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How China is feeling the euro debt crisis

Chinese output has dropped again, affecting many factory workers like those in this textile mill in Huaibei, Anhui Province of China.

Steve Chiotakis: With such a shoddy economy, Europeans aren't buying as many Chinese goods. And China today said its industrial output slowed -- again.

Marketplace's Rob Schmitz reports from Shanghai now, regular and overtime pay is down for thousands of factory workers. And street protests are up.


Rob Schmitz: Protesting factory workers are common in a country known as the "workshop of the world." But the situation in Europe has meant exports from China have decreased for four straight months. Hundreds of factories have closed.

And according to China Labour Bulletin's Geoffrey Crothall, the ones that have remained open are making life more difficult for workers.

Geoffrey Crothall: What we're seeing happening is that as the manufacturing sector contracts and orders decrease, then the overtime available to workers obviously goes down, the employers start to call back all the allowances and bonuses that they were willing to give to workers in more profitable times.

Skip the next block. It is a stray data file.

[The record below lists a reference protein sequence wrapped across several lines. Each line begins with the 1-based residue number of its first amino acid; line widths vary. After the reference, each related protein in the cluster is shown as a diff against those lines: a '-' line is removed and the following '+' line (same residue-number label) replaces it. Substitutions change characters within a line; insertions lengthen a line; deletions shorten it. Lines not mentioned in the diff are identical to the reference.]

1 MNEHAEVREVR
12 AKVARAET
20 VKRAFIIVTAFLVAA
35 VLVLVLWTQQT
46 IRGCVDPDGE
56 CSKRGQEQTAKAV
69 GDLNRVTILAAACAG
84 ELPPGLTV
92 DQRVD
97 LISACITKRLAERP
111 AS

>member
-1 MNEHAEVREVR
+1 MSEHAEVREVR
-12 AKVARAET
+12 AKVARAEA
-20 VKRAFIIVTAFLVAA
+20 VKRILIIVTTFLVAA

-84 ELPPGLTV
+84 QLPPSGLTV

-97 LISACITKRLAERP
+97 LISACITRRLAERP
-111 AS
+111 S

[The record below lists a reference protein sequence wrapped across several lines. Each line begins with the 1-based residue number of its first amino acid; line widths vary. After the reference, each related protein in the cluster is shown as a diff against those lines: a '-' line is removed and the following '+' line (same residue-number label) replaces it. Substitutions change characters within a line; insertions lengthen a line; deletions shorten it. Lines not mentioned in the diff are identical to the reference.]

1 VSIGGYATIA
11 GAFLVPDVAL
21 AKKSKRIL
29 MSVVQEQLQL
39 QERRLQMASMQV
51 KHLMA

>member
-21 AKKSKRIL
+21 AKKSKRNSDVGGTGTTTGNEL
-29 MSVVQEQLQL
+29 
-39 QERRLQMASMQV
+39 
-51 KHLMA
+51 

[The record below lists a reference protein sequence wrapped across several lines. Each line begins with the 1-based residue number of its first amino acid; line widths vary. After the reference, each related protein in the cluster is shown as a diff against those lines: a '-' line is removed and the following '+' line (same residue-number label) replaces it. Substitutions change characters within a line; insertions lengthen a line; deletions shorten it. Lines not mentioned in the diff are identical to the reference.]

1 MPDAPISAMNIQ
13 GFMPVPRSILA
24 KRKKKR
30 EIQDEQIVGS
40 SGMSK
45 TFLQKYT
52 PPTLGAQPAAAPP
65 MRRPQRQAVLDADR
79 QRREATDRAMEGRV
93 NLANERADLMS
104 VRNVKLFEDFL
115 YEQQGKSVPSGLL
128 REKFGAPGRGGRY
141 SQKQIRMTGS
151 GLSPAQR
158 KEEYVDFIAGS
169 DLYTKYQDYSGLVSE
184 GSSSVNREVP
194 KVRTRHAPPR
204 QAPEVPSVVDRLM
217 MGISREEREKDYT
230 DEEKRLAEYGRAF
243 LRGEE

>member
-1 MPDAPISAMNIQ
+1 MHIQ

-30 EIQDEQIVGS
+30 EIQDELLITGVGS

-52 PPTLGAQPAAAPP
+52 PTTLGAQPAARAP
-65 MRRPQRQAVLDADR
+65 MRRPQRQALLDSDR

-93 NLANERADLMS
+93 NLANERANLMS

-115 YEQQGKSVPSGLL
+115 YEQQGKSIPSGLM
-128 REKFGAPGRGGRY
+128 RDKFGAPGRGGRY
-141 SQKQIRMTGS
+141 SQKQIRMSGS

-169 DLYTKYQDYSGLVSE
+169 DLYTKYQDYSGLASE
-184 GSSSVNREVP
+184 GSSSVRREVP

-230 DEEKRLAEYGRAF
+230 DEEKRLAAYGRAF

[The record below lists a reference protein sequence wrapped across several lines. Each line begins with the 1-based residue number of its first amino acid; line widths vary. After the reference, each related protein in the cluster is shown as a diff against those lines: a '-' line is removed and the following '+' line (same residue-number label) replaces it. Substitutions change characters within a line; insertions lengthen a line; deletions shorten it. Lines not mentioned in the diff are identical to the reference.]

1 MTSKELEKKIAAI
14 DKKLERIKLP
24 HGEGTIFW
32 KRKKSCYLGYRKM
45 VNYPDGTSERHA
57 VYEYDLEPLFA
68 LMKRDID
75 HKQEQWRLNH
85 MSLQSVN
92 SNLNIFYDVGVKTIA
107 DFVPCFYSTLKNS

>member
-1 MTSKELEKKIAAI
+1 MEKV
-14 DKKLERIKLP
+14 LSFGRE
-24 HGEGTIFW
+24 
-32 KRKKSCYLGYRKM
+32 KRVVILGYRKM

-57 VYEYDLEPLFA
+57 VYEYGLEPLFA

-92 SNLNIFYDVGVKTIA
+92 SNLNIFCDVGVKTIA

Nearly all these workers have traveled from the countryside to work long hours in these factory towns so they can send as much money home as possible.

Crothall says when managers cut overtime, workers can no longer survive on their remaining wages. The only way out, he says, is to protest for better pay or go home. And an increasing number of Chinese workers going home without jobs has become the fallout of a debt crisis half a world away.

In Shanghai, I'm Rob Schmitz, for Marketplace.

About the author

Rob Schmitz is Marketplace’s China correspondent in Shanghai.

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